The current uprising in Iran is thoroughly transnational, raising important questions about translation politics, beyond the tired binary of oppressed hijab-wearing Muslim victim versus liberate, white/white-identified Western saviour. The category of “Iranian women” in Euro-American discourses both reproduces an apolitical politics of the hijab that reifies Iran as an isolated location and castrates the many contested lives, political engagements, and dreamworlds of women living in Iran as agentive makers of politics. But when women in Iran support the Revolution, debate Islamic patriarchy and hijab, or support or challenge the colonial efforts of the Iranian state to suppress Kurdish voices and demands, they create a rich field of politics and debate.
It is important to remember that the current Iranian regime colonially erases the power and presence of Kurdish women of all generations, whose drive and desire for liberation may not totally coincide with that of upper-class Persian women living in Tehran. It is worth noting that the slogan adopted by dissenting Iranians today – “Woman, Life, Freedom” – originated in the liberation struggle of Kurdish women organised around the Kurdistan Workers’ Party. The problem with categories such as “Iranian women” is not only that this figure has historically been imagined in the “West” as oppressed and thus appreciable only when it rebels to political Islam, but also that it has been used to produce Iranian difference as an ontological dysfunction in need of rectification via “Free World” correctives.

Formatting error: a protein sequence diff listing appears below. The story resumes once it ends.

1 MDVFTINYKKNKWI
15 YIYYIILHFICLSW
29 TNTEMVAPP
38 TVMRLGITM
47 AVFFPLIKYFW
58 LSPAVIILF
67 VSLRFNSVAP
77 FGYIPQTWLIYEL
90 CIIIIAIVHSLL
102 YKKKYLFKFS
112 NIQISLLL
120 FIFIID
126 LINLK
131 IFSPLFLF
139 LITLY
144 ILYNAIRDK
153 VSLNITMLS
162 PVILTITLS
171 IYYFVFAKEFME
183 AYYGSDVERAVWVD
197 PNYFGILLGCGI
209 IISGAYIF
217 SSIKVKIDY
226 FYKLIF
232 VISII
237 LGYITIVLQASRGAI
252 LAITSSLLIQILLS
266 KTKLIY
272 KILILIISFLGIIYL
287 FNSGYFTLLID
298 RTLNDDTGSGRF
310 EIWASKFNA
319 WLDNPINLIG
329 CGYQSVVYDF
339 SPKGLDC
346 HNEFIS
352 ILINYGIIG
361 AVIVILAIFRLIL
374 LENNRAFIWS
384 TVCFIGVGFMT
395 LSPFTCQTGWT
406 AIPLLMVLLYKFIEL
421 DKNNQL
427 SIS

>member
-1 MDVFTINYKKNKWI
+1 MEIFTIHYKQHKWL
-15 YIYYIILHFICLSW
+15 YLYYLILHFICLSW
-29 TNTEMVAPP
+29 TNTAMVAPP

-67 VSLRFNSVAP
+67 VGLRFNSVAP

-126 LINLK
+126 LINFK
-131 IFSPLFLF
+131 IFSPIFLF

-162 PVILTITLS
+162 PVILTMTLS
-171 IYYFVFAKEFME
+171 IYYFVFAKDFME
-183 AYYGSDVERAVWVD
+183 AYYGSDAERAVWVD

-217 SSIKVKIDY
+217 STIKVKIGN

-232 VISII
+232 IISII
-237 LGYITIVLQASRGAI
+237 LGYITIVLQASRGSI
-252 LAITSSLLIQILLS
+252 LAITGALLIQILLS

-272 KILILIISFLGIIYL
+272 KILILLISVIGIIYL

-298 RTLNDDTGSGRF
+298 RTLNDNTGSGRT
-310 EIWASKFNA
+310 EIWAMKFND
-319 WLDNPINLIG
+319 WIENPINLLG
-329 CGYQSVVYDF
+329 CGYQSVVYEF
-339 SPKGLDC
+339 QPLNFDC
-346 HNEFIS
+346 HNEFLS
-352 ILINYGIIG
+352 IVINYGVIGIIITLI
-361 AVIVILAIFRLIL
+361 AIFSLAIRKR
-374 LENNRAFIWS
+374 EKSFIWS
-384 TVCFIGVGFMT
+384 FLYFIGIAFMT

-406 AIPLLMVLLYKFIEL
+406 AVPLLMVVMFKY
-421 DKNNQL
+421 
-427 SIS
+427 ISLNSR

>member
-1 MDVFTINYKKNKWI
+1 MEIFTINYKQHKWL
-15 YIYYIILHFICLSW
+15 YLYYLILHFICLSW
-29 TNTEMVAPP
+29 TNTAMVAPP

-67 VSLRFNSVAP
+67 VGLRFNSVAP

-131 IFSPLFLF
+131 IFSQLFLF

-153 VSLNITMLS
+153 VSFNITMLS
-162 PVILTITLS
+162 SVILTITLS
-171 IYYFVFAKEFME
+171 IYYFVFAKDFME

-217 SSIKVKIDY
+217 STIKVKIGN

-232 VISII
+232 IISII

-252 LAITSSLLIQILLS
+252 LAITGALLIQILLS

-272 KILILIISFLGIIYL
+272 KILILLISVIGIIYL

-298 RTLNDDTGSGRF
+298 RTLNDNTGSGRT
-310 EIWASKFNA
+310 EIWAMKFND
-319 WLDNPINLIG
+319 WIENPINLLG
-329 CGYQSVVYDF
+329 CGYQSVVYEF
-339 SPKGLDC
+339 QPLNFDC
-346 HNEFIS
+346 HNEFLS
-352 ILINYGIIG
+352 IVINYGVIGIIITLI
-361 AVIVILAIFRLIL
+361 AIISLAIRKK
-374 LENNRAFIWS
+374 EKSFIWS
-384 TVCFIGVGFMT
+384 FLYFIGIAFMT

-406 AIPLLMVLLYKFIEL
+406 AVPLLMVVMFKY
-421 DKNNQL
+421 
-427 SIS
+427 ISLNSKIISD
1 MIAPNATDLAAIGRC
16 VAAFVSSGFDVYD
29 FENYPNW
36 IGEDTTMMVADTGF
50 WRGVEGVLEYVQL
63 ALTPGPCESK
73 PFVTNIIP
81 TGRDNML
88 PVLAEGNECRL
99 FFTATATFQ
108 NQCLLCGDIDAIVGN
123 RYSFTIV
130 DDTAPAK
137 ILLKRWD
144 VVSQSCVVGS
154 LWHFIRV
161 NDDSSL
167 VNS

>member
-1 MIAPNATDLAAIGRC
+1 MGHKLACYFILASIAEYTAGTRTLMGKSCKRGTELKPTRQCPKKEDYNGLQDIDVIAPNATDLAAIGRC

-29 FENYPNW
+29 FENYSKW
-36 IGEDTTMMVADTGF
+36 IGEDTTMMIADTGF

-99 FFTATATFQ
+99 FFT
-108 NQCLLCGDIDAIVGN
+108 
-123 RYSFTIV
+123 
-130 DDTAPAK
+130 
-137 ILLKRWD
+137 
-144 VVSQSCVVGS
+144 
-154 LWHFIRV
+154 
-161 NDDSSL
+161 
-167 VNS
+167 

These translations of Iranian politics into Western binaries have been vitalised by a humanitarian redemption politics that hermeneutically seals off its obsession with women’s oppression in a chimerical Muslim world from backyard Western instances of religious fundamentalism, as when, after 50 years, Roe v Wade is overturned. This is not to argue that feminists who are obsessed as Masih Alinejad is with throwing off the hijab are not equally critical of the roll-back of access to abortion. This is to argue that such binary translations situating Iran as a generic facsimile of a unified and politically dangerous Muslim world with an Orientalising twist erase the varied factors that shaped it: transnational, intersecting, and contested colonial-imperial histories that give breath to various registers of religious fundamentalism in Iran and beyond; herstories that question, critique, and repudiate all forms of political violence against “Women, Lives, and Freedoms” in the plural.
How to think, not just on, but through Iran? How can Iran be turned into a location-based but location-unbound analytic?* Celebrating so-called revolutions in countries we have little knowledge of – spoken in colonial and minoritarian languages we don’t speak about, challenges to deep-rooted spiritual, legal, and doctrinal traditions we have no knowledge of, in contested and insistent scenes of public debate and political action we barely recognise – only results in a projection of what we fear most: suppression of our own liberties and tacit consent to the suppression of the liberties of those living beyond our comfort zones. This “Iran as analytic” gestures towards a critical understating of contemporary workings of the coloniality of power as they are effected today through a transnational world order. The political strategies and aesthetics of such an Iran as analytic might be considered a transnational form of convergence that brings the incommensurability of our geopolitical, racialised, gendered, sexual and classed experiences and coalitions more centrally to our feminist politics and resurgent power and dreams.